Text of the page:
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Animal Collective · “Daily Routine” · Merriweather Post Pavilion · 2009

As I wrote about “Daily Routine” earlier this year:

Normally, I play a SOTD over and over while I write these posts. Not so with this amazing new song from Animal Collective, in fact I can’t do anything beyond marvel at its absolute perfection: so sparse yet so full, so chaotic yet so incredibly peaceful. And that bass, those drums, the claps, the carnivalesque keys, and that seemingly endless outro, I defy you to find a more spectacular song, at least one that isn’t on the very same album!

I remember this one more than any other song that they played at both of my shows earlier this summer, especially since they extended the doodling at the beginning and let Panda take the outro even further. Merriweather Post Pavilion may very well be the album of the decade, and this song is a big reason why. Is is still sacrilegious to say that Animal Collective is my generation’s Beatles?

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o9 · “Terminal Silver” · Church of the Ghetto PC · 2004

Much like Ultravisitor, I initially found a couple of songs I instantly loved, and more or less stopped listening to the rest of Church of the Ghetto PC. I don’t know what prompted another listen in the past year or so, but ever since then I have been hooked on o9. As best I can tell he dropped off the face of the earth, so if you’re out there, Jesse Legg, and still making music, I want to hear it! If nothing else, please see to it that some 45rpm mp3s of No Delay for Days are added, I can’t stand it so slow.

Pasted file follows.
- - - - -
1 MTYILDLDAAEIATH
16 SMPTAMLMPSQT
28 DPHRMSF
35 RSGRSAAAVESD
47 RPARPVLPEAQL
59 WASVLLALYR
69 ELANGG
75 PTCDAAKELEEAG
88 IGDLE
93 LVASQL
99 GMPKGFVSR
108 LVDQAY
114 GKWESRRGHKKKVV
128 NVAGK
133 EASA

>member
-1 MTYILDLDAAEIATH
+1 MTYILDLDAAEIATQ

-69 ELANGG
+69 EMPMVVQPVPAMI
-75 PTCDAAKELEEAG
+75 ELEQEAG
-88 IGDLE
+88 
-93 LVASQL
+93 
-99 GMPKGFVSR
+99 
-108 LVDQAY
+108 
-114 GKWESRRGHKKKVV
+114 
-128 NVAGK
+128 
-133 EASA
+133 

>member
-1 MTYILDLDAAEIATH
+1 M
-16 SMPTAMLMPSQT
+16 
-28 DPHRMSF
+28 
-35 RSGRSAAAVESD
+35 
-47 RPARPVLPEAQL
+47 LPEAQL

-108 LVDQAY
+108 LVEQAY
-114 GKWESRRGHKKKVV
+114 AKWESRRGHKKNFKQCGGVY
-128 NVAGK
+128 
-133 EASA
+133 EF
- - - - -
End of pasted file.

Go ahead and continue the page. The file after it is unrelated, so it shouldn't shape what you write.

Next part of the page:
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Burial · “Ghost Hardware” · Untrue · 2007

It never really mattered whether it was called dubstep, grime, or wonky, I simply didn’t care for it. The entire genre always felt too contrived, too of the moment without any regard for the one prior or post. Somehow Burial came out of the very same movement, only to rise above all else with an album so perfectly situated not in the present, past, or future, but simultaneously in all three. Abby put it best when she said:

It sounds like Jamie Lidell meets Boyz II Men meets Autechre.

Yep, classic.

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Flying Lotus · “Roberta Flack (feat Dolly)” · Los Angeles · 2008

FlyLo burst on the scene as quickly and vividly in 2006 as HudMo did in 2008, and like Butter I could point to any number of songs on Los Angeles that deserve special mention here:

[B]ut for me the one that truly stands above and beyond all others is “RobertaFlack (feat. Dolly).” The sparsely spaced rhythm track shines on its own, but that gives Ellison plenty of room to add Dolly’s beautiful voice for color and depth. And then he tops it off with the most unexpected breakdown at the end, so ridiculously sultry and seductive I could listen to those last 52 seconds on repeat for the rest of my life and die a very happy man